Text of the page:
This goes for accounts which irritate me or do not provide me with any sort of enlightenment on the topics I care about. I do, however, follow one of the hockey communities king trolls, @twolinepass along with players like @Biznasty2point0 and @AndrewPeters_76, among others.
Too often I see these accounts responding to people who just don’t seem to understand where they fit in the grand scheme of things. What fans don’t seem to grasp about Lambert – or other trolls for that matter – is that his shtick is layered with intelligent hockey opinions. While he baits his hook with plenty of meat he is worth a follow and a regular read if you can get past the vitriol.
When confronted with a fan, writer or anyone else who is specifically producing content or opinions that are designed to infuriate you, take a moment to fully evaluate the situation. Rather than immediately responding with a comment that will probably make you look silly, take a moment to realize that most of what these guys say will target those who are quick to judge and slow to evaluate. If you look at the big picture it is likely that you’ll grow to appreciate the service these guys provide.
As for guys like BizNasty and other players on Twitter (this goes for hockey, football, baseball and other sports), why are you telling them how bad they are? No matter if you’re talking to a fourth liner who serves as a better grocery stick than a hockey player, or a young star, you probably don’t hold a candle to their athletic prowess. It is also likely that you have never reached the heights that they have in their particular profession. Since this is the case for 99% of Twitter, don’t bother to try to chirp or otherwise insult these guys.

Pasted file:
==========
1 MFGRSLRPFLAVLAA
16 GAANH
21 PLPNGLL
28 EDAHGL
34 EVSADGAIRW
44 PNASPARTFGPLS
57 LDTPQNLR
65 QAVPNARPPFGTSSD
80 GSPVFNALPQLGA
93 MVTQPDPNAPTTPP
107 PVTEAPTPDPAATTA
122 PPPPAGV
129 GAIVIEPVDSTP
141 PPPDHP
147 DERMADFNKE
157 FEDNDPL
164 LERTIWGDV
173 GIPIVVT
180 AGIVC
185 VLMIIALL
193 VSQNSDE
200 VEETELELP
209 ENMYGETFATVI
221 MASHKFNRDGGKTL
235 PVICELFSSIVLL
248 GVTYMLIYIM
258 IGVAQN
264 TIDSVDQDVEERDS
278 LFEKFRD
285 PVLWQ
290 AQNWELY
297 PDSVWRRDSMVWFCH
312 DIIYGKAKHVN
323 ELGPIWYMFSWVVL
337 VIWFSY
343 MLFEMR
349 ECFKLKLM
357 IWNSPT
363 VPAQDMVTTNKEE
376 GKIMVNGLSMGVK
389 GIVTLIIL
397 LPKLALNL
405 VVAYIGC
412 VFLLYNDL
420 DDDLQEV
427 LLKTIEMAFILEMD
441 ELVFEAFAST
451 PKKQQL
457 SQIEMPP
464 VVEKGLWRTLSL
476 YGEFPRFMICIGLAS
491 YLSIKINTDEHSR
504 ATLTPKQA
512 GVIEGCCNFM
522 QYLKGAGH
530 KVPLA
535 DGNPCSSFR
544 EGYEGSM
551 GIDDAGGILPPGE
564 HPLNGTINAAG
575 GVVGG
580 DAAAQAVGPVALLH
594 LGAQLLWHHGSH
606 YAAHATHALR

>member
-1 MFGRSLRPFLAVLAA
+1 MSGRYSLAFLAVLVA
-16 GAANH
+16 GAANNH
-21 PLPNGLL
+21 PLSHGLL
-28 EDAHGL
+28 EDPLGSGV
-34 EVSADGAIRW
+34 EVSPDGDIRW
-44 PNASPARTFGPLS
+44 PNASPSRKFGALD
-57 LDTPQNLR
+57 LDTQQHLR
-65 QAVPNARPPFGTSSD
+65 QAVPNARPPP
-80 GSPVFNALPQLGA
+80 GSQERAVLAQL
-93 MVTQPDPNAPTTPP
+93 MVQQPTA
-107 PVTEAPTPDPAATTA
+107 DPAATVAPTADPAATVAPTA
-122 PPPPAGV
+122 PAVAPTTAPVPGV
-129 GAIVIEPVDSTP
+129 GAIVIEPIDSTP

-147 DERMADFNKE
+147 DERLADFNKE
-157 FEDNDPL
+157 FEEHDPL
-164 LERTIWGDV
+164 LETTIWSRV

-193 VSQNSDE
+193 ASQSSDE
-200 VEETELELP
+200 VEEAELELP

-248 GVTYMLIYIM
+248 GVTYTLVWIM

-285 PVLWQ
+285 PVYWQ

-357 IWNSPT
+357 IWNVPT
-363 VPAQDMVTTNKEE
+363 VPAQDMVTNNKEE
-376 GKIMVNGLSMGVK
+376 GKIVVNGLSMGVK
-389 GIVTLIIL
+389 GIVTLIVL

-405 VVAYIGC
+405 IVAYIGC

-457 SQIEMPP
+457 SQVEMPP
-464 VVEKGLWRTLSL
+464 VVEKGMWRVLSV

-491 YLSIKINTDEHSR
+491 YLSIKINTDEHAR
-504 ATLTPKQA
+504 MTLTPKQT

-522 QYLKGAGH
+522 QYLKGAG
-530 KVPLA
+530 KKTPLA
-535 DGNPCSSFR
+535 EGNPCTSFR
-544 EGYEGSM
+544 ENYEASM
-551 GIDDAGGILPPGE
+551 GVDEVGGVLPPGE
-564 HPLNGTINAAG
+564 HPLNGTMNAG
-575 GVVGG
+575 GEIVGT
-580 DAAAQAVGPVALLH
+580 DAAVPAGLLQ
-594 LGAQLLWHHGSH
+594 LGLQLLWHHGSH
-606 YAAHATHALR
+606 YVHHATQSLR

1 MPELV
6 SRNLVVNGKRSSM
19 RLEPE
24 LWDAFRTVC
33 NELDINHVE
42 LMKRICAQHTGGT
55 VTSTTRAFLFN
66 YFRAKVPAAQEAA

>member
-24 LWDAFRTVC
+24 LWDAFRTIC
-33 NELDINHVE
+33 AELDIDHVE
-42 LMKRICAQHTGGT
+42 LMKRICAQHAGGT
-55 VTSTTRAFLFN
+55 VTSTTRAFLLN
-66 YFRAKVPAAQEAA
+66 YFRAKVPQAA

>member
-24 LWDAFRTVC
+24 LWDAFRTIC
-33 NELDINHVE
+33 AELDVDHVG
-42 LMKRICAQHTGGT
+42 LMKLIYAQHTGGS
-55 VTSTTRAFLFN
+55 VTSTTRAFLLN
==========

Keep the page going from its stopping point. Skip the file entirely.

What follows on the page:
When you tell Paul Bissonnette how terrible of a hockey player he is or that Andrew Peters should invest in double runners, take a long look in the mirror and understand that you wouldn’t touch the puck if you were skating against those two.
Particularly in the sport of hockey, the insane talent possessed by even the most average players is so far beyond what you will find in your average beer league or pickup would make your head spin.
At the end of the day, this is something that also extends to fans who don’t fully grasp what they’re watching. Fans who revert to “it was Miller’s fault, he sucks” in losses, or “Vanek is so lazy” when the sniper doesn’t register a point. Look at the big picture, folks. By no means am I a hockey expert, hopefully I don’t project that attitude. I have been fortunate to grow up with the game and to have a strong understanding of it.
For as many fans out there who understand why Ryan Miller doesn’t get a shutout every night, there are two more who think he’s terribly overrated because he has only made a handful more saves than Martin Biron over the course of their careers. These type of thoughts are spewed all over Twitter on a day-to-day and game-to-game basis.
What is frustrating is that you really can’t win. What you can do is shutter yourself to those who are ignorant to certain facts or choose to try to embarrass others while simply just embarrassing themselves. Maybe it isn’t great advice, but I suppose it’s better than nothing.